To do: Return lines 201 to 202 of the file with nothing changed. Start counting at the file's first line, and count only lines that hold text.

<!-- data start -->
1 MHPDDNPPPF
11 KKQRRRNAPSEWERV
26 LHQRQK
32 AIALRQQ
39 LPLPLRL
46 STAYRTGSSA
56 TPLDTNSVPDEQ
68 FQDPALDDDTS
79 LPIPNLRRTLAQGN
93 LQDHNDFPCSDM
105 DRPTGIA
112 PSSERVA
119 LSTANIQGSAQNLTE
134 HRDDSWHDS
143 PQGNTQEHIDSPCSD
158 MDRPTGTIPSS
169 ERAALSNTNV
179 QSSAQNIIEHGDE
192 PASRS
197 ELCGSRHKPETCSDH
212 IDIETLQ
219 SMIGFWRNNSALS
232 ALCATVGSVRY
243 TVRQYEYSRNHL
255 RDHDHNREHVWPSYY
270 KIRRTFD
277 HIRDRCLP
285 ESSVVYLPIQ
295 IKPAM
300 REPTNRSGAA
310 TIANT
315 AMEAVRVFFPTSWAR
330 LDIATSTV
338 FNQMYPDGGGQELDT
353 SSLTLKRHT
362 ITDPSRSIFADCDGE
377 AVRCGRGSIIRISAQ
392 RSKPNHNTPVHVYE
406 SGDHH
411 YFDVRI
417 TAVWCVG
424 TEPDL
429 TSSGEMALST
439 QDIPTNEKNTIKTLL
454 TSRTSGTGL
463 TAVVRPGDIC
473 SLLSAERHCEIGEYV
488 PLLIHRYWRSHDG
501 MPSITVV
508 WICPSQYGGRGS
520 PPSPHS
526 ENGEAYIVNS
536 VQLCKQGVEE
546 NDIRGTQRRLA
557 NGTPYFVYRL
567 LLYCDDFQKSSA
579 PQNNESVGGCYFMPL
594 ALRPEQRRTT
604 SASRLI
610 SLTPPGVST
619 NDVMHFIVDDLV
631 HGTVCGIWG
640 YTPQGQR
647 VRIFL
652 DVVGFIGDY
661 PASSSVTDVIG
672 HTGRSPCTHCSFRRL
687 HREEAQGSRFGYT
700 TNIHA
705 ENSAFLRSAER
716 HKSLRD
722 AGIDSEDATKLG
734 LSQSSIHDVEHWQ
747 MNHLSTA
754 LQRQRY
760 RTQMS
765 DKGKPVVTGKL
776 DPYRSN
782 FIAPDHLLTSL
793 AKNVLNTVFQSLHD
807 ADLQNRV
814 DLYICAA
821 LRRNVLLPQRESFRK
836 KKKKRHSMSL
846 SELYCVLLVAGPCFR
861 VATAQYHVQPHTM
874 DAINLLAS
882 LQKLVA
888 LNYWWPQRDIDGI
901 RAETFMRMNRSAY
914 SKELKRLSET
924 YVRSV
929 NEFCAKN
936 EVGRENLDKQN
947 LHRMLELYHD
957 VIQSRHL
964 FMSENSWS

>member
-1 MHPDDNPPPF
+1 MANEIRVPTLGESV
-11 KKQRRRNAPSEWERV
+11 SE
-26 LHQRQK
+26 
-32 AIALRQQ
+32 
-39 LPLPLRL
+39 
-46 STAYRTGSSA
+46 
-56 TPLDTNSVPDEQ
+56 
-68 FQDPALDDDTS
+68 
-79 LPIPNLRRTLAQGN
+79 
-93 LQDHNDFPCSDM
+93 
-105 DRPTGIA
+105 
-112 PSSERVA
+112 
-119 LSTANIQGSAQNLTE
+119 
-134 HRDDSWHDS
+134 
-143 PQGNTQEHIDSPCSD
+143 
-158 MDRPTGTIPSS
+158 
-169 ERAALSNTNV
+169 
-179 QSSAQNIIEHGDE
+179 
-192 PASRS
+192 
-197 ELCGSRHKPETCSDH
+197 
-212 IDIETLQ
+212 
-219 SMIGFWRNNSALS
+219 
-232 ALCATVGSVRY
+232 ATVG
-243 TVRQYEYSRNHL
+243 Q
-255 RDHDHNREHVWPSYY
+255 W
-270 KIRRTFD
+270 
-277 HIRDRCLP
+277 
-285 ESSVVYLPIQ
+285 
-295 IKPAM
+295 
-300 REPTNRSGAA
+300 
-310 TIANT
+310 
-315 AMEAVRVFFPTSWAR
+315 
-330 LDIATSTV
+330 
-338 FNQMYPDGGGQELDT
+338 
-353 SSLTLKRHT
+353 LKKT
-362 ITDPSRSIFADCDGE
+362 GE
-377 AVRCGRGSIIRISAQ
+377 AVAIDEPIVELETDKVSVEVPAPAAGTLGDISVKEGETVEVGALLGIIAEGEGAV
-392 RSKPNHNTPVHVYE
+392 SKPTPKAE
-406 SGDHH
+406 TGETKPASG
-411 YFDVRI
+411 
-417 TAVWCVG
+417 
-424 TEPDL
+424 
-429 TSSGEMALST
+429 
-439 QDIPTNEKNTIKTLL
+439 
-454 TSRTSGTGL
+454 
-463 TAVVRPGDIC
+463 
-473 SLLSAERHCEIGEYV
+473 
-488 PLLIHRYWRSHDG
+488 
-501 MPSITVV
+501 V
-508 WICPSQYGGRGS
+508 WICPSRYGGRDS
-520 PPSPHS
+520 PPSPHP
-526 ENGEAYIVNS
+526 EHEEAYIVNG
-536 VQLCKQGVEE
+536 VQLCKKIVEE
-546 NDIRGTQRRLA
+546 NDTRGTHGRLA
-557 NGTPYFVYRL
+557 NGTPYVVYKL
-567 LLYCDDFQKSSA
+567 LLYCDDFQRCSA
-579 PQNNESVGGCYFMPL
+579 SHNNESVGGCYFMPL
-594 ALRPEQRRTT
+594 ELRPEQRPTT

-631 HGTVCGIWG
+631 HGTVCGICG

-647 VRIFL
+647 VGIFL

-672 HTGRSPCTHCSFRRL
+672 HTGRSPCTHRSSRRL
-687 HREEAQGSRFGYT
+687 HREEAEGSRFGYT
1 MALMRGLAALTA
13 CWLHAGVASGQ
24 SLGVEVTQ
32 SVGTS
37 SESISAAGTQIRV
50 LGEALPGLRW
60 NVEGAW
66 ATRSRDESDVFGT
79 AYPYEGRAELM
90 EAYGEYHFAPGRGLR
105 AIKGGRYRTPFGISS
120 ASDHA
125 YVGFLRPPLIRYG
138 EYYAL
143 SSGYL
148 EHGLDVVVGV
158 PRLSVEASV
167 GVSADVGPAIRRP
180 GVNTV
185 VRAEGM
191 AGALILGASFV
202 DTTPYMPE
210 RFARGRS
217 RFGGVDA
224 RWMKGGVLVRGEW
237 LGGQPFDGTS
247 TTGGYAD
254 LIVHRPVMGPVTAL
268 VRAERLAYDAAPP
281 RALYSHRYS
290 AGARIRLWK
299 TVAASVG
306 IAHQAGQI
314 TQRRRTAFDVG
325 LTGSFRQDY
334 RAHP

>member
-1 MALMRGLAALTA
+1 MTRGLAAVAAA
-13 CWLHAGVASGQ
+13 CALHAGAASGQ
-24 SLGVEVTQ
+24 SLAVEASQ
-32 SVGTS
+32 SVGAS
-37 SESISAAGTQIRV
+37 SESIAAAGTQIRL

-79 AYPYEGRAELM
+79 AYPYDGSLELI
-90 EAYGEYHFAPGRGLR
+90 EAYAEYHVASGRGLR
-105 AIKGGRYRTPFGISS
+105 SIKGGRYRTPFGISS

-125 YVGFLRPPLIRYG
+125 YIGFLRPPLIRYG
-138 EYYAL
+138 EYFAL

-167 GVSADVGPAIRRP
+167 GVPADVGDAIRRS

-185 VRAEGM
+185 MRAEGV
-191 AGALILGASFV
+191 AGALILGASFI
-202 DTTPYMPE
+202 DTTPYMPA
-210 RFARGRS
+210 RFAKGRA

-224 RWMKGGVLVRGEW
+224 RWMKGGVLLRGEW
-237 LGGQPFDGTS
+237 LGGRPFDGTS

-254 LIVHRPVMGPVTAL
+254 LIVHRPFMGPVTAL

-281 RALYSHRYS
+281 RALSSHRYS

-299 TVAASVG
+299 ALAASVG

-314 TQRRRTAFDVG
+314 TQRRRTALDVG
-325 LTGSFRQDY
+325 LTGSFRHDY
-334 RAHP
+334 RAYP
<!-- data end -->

-526 ENGEAYIVNS
+526 EHEEAYIVNG